Alternative names

Measles is a highly contagious viral illness characterized by a fever, cough, conjunctivitis (redness and irritation in membranes of the eyes), and spreading rash.

Causes, incidence, and risk factors

Measles is caused by a virus. The infection is spread by contact with droplets from the nose, mouth, or throat of an infected person. The incubation period is 8 to 12 days before symptoms generally appear.

Immunity to the disease occurs after vaccination or active infection.

Before widespread immunization, measles was so common during childhood that the majority of the population had been infected by age 20. Measles cases dropped over the last several decades to virtually none in the U.S. and Canada because of widespread immunization, but rates have crept up again recently.

Some parents are refusing to have their children vaccinated because of fears that the MMR vaccine, which protects against Measles, Mumps, and Rubella, can cause Autism.

Large studies of thousands of children have found no connection between this vaccine and the development of Autism, however, lower vaccination rates can cause outbreaks of measles, Mumps, and Rubella - which can be serious.


  • sore throat  
  • runny nose  
  • cough  
  • muscle pain  
  • fever  
  • bloodshot eyes  
  • tiny white spots inside the mouth (called Koplik’s spots)  
  • photophobia (light sensitivity)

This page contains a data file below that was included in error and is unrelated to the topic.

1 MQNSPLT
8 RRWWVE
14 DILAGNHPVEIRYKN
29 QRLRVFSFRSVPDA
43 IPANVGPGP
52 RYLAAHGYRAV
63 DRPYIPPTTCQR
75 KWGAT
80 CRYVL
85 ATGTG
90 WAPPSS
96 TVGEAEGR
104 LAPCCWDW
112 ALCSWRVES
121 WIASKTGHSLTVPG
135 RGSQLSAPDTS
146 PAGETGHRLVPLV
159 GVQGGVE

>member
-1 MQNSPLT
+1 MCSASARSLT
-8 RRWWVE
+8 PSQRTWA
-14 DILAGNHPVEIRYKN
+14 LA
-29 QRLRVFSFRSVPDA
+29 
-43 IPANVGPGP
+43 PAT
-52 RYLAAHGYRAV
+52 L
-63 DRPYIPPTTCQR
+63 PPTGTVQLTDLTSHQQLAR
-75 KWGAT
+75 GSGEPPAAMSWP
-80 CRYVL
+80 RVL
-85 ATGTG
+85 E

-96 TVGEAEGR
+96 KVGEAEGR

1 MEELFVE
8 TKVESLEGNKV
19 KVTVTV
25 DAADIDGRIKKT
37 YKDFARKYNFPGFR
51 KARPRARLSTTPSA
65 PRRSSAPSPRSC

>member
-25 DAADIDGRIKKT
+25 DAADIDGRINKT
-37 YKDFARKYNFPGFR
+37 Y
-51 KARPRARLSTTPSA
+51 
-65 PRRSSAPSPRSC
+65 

• rash       o appears around the fifth day of the disease       o may last 4 to 7 days       o usually starts on the head and spreads to other areas, progressing downward       o maculopapular rash - appears as both macules (flat, discolored areas) and papules (solid, red, elevated areas) that later merge together (confluent)  
  • itching of the rash

Note: The period between the appearance of the earliest symptoms and the appearance of a rash or fever is usually 3 to 5 days.

Signs and tests

  • viral culture (rarely done)  
  • a measles serology

There is no specific treatment of measles, though some children may require supplementation with Vitamin A. Symptoms may be relieved with bed rest, acetaminophen, and humidified air.

Expectations (prognosis)
The probable outcome is excellent in uncomplicated cases. However, pneumonia or encephalitis are possible complications.

Associated bacterial infection may cause otitis media, bronchitis, or pneumonia. Encephalitis occurs in approximately 1 out of 1,000 measles cases.

Calling your health care provider
Call your health care provider if you or your child has symptoms of measles.

Routine immunization is highly effective in the prevention of measles. Unimmunized or under-immunized people are at high risk.

Johns Hopkins patient information

Last revised: December 8, 2012
by Armen E. Martirosyan, M.D.

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